A product or service that reaches us in its final form goes through a long journey. A product is first conceptualized as an idea and then it’s developed and improved before it’s finally launched into the market. Product management refers to the practice of strategically driving the life cycle of a product. This includes stages like product development, planning, verifying, forecasting, and product launch.
Product management covers a wide array of responsibilities. These responsibilities may differ from company to company and from product to product. But there's always one thing in common: all of the product manager's duties revolve around serving the client as well as the company.
If you're curious how to break into this challenging, high-paying career track, we collected some of the pros and cons of the most common pathways.
What’s It Like to Be A Product Manager?
Product managers are responsible for identifying what customers want. They incorporate that knowledge into the strategy to develop a product. They create a roadmap, and define the product or product line. Depending on the organization, their role may also sometimes include other aspects of product development like marketing, profit and loss responsibilities, and forecasting.
All of the decisions related to a product are made by a product manager. They work to transform the vision of a product into reality.
Training And Education for Product Management
Product management has emerged as a lucrative career option recently. The average compensation of a product manager is around $107,454 per year, which is a great salary.
To become a product manager, you’ll need to learn some valuable skills. Multiple paths are available for product management. Depending on where you are in your career, you can opt for traditional paths like college degrees in product management or related disciplines; or non-traditional paths like training programs, online courses, bootcamps, and certificate programs.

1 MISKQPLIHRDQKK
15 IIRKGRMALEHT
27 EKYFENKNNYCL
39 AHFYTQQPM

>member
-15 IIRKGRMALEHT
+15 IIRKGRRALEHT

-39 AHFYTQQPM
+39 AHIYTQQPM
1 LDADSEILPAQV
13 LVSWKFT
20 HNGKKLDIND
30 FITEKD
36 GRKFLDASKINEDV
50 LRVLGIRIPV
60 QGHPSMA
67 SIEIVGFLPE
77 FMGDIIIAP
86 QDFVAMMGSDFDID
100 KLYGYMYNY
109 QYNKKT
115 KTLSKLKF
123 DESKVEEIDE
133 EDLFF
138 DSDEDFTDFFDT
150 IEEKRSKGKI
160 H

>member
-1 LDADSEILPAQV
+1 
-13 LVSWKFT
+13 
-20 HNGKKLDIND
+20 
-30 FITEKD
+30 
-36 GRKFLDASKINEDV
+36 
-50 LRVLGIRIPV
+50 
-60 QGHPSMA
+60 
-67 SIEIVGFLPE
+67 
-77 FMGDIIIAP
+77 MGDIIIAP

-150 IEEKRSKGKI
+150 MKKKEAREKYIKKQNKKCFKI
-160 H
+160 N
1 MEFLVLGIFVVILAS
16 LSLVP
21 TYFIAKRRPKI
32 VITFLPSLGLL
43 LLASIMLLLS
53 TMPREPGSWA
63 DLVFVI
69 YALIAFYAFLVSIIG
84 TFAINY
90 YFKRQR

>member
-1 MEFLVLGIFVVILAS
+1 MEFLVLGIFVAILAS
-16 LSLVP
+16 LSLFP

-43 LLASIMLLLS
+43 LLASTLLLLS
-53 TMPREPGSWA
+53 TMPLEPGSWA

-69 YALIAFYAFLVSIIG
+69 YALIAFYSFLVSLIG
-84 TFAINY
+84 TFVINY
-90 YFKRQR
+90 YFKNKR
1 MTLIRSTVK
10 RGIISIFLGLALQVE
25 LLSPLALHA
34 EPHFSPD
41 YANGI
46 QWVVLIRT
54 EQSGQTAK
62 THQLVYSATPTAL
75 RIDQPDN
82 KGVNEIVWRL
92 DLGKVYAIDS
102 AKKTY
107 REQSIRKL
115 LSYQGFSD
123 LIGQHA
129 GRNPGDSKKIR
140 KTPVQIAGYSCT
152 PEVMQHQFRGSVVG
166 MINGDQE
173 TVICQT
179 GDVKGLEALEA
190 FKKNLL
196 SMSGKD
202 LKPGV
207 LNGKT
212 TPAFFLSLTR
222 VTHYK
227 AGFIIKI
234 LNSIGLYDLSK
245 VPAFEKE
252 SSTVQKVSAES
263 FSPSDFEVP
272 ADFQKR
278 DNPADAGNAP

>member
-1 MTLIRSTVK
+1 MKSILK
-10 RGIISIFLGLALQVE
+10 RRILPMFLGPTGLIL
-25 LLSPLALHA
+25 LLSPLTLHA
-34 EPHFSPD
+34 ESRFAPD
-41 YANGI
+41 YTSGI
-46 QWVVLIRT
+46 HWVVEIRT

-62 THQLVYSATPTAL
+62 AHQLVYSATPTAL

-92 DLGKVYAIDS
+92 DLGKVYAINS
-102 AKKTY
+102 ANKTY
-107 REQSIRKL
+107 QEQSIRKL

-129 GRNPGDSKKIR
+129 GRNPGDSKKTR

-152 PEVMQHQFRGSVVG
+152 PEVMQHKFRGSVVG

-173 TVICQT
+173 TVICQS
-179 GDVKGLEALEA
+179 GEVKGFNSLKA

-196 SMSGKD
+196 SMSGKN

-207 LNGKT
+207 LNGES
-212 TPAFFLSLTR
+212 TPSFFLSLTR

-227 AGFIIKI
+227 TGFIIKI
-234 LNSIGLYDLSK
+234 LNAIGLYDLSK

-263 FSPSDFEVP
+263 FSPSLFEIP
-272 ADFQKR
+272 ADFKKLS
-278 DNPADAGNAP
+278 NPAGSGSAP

Here are some paths that you can follow if you’re looking for product management training.
Bachelor’s Degree – Since product management is a vast field, you can enter the product management field through different educational backgrounds. For example, a degree in fine arts would be much preferred for a product that’s related to arts and crafts.
The most common bachelor’s degree for this field is in business or related disciplines like economics, public relations, advertising, management, marketing, and communications.
The following are some popular bachelor’s degrees for product managers.
- Bachelor’s in Business Management
- Bachelor of Business Administration
- Bachelor’s in Economics
- Bachelor’s in Communication and Digital Studies
- The BS in Leadership and Management Studies
Some pros and cons of going for a bachelor’s degree are:
- It will lay a solid foundation of knowledge.
- It can be instrumental in getting an internship and a job upon graduation.
- Your professors and mentors can provide you with good credentials.
- Learning in a structured environment helps you stick to a timeline.
- Bachelor’s degrees often cost tens of thousands of dollars, depending on which college you are attending.
- You will have to invest four years into your degree.
- These courses are not flexible.
- You won’t learn the exact skills needed to thrive as a product manager.
Alternatively, you can invest in an online bachelor’s degree program.
Master’s Degree – A master’s degree in product development can help you become eligible for senior product management roles across various industries. A master’s degree hones your research skills and helps you gain expertise in a particular domain.
Some master’s degrees in product management are:
Master of Science in Product Management
MBA with a Product Management specialization